A former navy chief’s assertion

The likes of National Freedom Front leader Wimal Weerawansa are often ridiculed for alleging US interference in Sri Lanka. For some strange reason, political parties here are struggling to face up to US interference at the highest level. Thanks to Wiki Leaks as well State Department statement and information that had been obtained by US-based Hassina Leelaratne through legal means, the world knows the extent of US intervention here.

Much to the disappointment of the US, the new Sri Lanka leadership had jeopardized the project by robbing Central Bank, certainly a first for any country. Retired Admiral Dr. Jayanath Colombage, Director of the Center for Indo-Lanka relations of the Path Founder Foundation, recently commented on the US intervention here in 2015. The unprecedented comment on US project was made by Admiral Colombage in Islamabad. Colombage alleged that the US and Japan spearheaded the regime change operation here. It would be better to go through verbatim what Colombage said in Islamabad at an event organized by the Center for Global and Strategic Studies (CGSS): "Consequently, India, the USA and Japan realized that the Chinese involvement and influence was seen everywhere in the Indian Ocean Region and especially in South Asia. Chinese maritime infrastructure projects were taking place not only in Sri Lanka but also in Myanmar, Bangladesh, Pakistan and the Maldives. Thus, the major powers that are strategic partners of India preferred to see Sri Lanka move away from Chinese influence. When that did not occur, they considered the next option and supported a regime change in 2015. However, this resulted in a predicament as for nearly two years no nation came forward to help Sri Lanka’s economic development after the 2015 presidential and general elections. Following this, Sri Lanka had to reconnect with China in a position of weakness. During this period our economy suffered and now it has fallen to the 6th place among SAARC countries. This is a result of major strategic competition in the Indian Ocean. It is important to note that this region is heavily militarized and nuclearized. An example of this militarization is evident from the number of warships that belong to different countries visiting Sri Lankan ports. From 2009-2017 a total of 398 war ships have visited Sri Lankan ports. A breakdown of this is as follows: India - 82; Pakistan - 24; Japan - 67; Bangladesh - 23; China - 31; USA - 18; and Russia - 26."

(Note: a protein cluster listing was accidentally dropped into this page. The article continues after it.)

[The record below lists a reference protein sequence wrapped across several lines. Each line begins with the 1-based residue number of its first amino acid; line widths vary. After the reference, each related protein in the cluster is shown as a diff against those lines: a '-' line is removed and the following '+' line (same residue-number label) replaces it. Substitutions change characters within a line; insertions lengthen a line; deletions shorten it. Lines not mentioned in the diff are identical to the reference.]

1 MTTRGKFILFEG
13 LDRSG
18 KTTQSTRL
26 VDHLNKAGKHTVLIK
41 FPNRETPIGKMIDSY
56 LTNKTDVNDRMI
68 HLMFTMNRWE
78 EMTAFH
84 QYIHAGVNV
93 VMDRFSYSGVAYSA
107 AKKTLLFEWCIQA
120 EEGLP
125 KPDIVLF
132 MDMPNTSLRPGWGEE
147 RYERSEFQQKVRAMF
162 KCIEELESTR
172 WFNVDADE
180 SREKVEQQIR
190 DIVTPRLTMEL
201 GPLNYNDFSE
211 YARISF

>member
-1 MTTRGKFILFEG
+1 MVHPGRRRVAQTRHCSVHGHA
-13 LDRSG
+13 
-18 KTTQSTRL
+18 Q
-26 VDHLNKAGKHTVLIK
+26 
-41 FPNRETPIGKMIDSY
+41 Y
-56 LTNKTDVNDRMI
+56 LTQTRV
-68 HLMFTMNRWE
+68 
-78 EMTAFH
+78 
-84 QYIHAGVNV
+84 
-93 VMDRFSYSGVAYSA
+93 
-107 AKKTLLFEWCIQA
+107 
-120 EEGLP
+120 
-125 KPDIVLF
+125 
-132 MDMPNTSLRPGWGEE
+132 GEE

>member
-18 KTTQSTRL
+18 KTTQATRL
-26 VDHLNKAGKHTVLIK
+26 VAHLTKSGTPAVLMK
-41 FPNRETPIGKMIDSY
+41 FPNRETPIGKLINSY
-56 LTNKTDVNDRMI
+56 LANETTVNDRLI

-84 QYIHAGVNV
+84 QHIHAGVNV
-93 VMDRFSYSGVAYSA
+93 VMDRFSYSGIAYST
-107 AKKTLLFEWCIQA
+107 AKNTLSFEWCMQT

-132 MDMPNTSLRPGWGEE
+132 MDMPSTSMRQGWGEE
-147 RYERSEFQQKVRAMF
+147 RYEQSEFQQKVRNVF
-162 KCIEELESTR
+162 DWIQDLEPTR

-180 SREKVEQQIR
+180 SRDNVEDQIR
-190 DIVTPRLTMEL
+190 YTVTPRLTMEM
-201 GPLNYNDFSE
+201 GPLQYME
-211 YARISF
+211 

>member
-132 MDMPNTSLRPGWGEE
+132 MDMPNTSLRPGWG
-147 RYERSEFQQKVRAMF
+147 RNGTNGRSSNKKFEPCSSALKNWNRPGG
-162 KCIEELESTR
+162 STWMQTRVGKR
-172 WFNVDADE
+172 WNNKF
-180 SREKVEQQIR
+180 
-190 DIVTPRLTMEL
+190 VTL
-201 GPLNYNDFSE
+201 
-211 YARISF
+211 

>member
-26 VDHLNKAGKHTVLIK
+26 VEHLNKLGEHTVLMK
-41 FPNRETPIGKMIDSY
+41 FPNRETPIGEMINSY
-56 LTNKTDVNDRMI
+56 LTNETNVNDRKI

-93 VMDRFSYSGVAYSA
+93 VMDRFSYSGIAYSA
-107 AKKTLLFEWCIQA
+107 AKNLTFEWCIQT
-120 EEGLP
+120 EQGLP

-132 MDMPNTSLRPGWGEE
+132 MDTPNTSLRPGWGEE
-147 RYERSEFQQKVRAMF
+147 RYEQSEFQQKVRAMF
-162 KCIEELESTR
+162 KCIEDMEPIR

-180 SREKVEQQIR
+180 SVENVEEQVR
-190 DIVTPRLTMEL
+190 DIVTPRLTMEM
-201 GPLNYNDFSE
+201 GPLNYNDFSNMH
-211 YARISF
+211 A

Political parties should make a genuine effort to examine foreign interventions here without further delay. They lacked the courage to face up to the challenge....a growing challenge that seems to be too tough for Sri Lanka to handle.

One-time Indian High Commissioner in Colombo (1997-2000) Shivshankar Menon, in his Oct, 2016 launched memoirs, ‘Choices: Inside the making of India’s foreign policy’, indicated that New Delhi had reason to desire a change of government, in Sri Lanka, due to the then President Mahinda Rajapaksa going back on his pledge in respect of Sri Lanka-China relations.

Menon directly alleged that the former President received Chinese funds for his political campaigns, and projects.

The change of government, in January 2015, also paved the way for Western powers to secure the Sirisena-Wickremesinghe government’s consent on Geneva Resolution 30/1 meant to humiliate Sri Lanka. In accordance with the Geneva doctrine, Sri Lanka was told to introduce a new Constitution at the expense of its unitary status, with outgoing Human Rights Commissioner Zeid Ra’ad al-Hussein declaring, in June 2016, the new supreme law should be subjected to a referendum.

But now the project seems to be in tatters with the government being overwhelmed by the fallout of the treasury bond scams. Weakened by corruption charges, the government will find it difficult to sustain the constitutional making process, a project entrusted on the Sirisena-Wickremesinghe administration by Western powers.

For a government struggling to cope up with even basic responsibilities such ensuring smooth supply of petrol as well as fertilizer, bringing in a new Constitution, seems certainly a daunting task that cannot be surmounted.